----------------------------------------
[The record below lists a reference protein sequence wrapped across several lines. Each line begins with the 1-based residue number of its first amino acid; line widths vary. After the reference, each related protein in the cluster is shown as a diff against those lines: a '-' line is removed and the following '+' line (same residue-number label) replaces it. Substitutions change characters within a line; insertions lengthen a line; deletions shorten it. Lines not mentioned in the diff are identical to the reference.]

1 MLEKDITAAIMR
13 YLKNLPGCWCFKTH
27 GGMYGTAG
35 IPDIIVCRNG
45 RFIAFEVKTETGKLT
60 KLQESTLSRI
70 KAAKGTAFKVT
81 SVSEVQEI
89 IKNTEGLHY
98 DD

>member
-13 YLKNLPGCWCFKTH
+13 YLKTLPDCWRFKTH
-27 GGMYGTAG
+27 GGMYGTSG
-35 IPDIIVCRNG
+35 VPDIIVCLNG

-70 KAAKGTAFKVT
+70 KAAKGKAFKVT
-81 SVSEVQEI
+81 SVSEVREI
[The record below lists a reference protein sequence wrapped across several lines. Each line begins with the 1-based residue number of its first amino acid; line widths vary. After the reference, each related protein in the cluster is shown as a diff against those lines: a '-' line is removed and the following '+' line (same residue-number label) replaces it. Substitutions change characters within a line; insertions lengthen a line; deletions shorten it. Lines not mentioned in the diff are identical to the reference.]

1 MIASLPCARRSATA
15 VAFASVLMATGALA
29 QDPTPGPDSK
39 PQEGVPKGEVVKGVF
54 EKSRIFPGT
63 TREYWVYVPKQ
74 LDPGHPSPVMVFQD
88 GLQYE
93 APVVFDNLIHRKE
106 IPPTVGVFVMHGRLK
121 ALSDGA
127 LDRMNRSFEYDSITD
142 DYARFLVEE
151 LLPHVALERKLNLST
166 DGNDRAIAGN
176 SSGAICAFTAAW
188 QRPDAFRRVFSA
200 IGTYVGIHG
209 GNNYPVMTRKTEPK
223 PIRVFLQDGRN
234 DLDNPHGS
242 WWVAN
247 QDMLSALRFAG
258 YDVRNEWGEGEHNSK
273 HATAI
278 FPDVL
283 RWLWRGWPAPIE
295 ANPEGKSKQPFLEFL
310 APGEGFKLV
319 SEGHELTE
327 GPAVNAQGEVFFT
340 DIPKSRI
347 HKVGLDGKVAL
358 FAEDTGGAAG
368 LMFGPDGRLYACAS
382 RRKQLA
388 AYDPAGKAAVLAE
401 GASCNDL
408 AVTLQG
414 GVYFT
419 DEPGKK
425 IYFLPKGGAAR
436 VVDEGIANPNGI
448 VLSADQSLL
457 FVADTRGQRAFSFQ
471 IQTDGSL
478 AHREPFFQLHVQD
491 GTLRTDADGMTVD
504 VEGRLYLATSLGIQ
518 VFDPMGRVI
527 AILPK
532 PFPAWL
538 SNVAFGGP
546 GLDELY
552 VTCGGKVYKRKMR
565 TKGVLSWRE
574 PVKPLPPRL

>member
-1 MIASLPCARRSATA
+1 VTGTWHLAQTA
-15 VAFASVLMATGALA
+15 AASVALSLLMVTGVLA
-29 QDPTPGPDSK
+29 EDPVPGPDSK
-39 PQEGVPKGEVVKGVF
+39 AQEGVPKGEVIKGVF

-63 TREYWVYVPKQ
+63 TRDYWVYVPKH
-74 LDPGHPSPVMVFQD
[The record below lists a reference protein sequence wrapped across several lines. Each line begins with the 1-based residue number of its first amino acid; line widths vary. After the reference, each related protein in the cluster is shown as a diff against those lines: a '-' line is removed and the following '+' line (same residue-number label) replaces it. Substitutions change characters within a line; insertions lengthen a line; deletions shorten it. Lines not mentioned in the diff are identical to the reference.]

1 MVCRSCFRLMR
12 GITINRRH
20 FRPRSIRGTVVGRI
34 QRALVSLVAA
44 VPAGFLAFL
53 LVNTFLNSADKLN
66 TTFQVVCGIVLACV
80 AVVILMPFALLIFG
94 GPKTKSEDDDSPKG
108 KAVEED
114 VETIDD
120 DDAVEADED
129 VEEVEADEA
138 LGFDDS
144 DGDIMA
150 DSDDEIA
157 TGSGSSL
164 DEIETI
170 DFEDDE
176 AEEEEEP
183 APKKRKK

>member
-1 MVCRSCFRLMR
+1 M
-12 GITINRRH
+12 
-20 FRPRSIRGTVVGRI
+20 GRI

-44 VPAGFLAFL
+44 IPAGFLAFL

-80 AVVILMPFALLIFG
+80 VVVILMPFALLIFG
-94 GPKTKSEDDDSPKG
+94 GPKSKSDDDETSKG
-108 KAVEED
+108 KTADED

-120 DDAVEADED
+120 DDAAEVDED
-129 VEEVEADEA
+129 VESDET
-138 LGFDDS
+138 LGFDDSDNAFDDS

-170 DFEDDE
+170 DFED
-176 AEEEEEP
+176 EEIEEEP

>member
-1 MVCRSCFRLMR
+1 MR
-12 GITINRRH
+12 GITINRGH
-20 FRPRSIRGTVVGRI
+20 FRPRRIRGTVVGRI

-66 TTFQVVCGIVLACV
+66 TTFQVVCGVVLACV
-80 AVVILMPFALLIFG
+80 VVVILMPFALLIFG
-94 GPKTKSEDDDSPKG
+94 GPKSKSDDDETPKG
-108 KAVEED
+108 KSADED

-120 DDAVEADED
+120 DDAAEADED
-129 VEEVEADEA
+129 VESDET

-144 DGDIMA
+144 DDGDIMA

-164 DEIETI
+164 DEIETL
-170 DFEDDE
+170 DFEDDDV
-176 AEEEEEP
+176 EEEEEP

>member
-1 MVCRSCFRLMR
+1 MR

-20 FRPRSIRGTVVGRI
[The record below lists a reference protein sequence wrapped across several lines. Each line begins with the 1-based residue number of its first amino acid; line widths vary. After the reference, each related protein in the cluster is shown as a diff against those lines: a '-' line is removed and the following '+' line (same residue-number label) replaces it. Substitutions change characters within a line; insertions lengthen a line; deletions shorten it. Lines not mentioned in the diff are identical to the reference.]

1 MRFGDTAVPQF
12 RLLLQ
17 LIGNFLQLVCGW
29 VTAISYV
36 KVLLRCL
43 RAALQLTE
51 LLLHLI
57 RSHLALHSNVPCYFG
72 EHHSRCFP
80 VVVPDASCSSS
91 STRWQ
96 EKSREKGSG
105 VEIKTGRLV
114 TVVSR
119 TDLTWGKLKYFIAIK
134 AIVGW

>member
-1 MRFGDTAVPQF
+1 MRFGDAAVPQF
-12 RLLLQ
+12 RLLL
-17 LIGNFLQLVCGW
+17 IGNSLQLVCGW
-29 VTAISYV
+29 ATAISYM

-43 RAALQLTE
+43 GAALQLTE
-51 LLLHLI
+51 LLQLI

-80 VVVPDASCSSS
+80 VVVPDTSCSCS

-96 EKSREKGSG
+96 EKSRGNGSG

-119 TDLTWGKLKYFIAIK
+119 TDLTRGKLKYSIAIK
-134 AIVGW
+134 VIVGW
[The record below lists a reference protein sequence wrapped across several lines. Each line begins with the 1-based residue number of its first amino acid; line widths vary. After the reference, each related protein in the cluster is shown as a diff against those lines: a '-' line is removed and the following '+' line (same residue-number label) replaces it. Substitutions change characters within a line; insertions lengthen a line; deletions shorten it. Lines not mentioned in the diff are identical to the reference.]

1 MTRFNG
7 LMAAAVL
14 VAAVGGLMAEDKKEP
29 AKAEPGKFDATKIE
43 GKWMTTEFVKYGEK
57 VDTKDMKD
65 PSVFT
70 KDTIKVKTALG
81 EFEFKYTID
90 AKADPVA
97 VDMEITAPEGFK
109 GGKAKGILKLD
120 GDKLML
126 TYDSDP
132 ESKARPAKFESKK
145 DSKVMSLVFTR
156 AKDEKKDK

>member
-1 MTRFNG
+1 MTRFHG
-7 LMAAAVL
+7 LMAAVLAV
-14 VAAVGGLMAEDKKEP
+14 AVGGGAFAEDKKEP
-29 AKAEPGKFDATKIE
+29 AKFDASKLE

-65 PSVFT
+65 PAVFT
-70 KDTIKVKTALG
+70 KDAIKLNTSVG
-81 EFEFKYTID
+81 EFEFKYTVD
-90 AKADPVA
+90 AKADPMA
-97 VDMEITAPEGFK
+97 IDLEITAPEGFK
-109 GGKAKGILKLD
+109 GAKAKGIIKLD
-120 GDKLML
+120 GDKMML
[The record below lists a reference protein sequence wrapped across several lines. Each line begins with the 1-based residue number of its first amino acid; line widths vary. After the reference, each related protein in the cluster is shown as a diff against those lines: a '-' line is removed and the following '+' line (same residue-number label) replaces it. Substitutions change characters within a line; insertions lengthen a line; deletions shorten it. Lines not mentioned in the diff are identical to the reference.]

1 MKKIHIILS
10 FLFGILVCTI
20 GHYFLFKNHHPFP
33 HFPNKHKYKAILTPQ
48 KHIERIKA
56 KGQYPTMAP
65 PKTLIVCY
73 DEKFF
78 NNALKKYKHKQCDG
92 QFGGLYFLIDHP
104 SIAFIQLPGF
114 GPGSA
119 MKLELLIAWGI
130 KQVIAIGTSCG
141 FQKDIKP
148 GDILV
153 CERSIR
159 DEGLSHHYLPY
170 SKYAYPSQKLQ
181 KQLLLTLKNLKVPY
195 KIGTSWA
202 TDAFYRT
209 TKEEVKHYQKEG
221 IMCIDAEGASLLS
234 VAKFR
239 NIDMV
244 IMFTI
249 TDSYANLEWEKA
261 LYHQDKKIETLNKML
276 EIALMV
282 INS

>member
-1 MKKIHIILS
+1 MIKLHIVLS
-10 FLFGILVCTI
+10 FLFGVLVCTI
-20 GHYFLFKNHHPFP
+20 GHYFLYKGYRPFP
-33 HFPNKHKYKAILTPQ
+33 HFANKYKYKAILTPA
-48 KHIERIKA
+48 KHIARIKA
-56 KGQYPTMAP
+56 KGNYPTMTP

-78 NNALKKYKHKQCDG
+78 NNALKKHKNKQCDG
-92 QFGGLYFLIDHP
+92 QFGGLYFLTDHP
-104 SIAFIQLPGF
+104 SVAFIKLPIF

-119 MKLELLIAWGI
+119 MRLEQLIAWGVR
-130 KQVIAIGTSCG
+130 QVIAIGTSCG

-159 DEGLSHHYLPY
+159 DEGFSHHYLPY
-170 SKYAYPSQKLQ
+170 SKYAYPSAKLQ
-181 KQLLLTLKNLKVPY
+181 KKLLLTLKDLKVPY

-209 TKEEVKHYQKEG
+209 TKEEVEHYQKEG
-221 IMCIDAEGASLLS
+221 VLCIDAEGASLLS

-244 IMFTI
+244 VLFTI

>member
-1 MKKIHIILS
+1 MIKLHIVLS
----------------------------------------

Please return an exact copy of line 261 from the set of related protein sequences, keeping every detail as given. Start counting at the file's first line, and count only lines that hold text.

104 SIAFIQLPGF